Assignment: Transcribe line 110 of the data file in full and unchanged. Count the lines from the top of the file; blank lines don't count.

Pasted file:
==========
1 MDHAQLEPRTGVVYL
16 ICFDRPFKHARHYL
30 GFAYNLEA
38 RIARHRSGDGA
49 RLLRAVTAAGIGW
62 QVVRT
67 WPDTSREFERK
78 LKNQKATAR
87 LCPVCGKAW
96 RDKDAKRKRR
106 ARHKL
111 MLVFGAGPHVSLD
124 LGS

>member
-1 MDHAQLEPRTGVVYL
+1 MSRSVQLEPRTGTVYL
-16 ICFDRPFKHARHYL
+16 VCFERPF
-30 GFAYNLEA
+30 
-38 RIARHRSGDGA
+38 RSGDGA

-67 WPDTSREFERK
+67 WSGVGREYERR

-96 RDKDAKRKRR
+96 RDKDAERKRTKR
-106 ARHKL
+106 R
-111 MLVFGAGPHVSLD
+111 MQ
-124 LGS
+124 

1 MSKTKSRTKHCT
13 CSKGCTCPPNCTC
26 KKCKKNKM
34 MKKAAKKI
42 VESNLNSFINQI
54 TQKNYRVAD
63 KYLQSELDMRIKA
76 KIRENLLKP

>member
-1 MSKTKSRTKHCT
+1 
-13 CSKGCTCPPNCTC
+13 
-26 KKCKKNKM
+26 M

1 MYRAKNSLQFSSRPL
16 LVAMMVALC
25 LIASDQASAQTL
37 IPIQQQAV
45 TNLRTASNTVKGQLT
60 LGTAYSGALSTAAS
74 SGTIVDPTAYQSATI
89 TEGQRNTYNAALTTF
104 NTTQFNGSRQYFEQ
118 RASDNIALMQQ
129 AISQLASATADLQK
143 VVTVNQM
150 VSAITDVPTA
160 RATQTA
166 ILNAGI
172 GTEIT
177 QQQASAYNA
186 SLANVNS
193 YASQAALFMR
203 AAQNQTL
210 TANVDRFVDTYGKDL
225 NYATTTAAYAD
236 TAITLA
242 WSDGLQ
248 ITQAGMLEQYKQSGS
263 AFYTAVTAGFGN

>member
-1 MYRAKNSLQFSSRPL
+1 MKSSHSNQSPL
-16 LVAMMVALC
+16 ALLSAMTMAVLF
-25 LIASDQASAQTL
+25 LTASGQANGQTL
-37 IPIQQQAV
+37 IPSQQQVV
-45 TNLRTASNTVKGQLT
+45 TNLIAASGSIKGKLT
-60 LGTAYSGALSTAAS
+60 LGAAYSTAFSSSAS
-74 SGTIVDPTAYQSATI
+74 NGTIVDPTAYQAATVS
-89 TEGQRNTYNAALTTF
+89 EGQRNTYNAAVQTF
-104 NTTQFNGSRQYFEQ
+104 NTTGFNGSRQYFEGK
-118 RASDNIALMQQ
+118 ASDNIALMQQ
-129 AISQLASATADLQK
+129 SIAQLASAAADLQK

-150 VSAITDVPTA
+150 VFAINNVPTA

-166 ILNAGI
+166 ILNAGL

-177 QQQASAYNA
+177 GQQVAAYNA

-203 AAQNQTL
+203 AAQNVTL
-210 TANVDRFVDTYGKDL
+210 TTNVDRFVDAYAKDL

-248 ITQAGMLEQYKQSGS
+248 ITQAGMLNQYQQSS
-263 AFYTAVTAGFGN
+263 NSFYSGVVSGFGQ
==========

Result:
+263 NSFYSGVVSGFGQ